Brain Topography

, Volume 9, Issue 3, pp 203–217

Mapping EEG-potentials on the surface of the brain: A strategy for uncovering cortical sources

Authors

  • Markus Junghöfer
    • Department of Psychology and Department of PhysicsUniversity of Konstanz
  • Thomas Elbert
    • Department of Psychology and Department of PhysicsUniversity of Konstanz
  • Paul Leiderer
    • Department of Psychology and Department of PhysicsUniversity of Konstanz
  • Patrick Berg
    • Department of Psychology and Department of PhysicsUniversity of Konstanz
  • Brigitte Rockstroh
    • Department of Psychology and Department of PhysicsUniversity of Konstanz
Article

DOI: 10.1007/BF01190389

Cite this article as:
Junghöfer, M., Elbert, T., Leiderer, P. et al. Brain Topogr (1997) 9: 203. doi:10.1007/BF01190389

Summary

This paper describes a uniform method for calculating the interpolation of scalp EEG potential distribution, the current source density (CSD), the cortical potential distribution (cortical mapping) and the CSD of the cortical potential distribution. It will be shown that interpolation and deblurring methods such as CSD or cortical mapping are not independent of the inverse problem in potential theory. Not only the resolution but also the accuracy of these techniques, especially those of deblurring, depend greatly on the spatial sampling rate (i.e., the number of electrodes). Using examples from simulated and real (64 channels) data it can be shown that the application of more than 100 EEG channels is not only favourable but necessary to guarantee a reasonable accuracy in the calculations of CSD or cortical mapping. Likewise, it can be shown that using more than 250 electrodes does not improve the resolution.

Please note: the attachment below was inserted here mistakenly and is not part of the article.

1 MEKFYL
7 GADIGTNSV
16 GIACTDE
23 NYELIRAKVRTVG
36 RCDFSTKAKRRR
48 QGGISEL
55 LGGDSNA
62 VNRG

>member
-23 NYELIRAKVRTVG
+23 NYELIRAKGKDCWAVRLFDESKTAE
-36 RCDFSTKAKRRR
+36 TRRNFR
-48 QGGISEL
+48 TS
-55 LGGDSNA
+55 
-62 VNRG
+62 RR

Key words

High spatial sampling EEG Spatial deblurring Current source density Cortical Mapping Spherical spline interpolation Inverse problem

Copyright information

© Human Sciences Press, Inc. 1997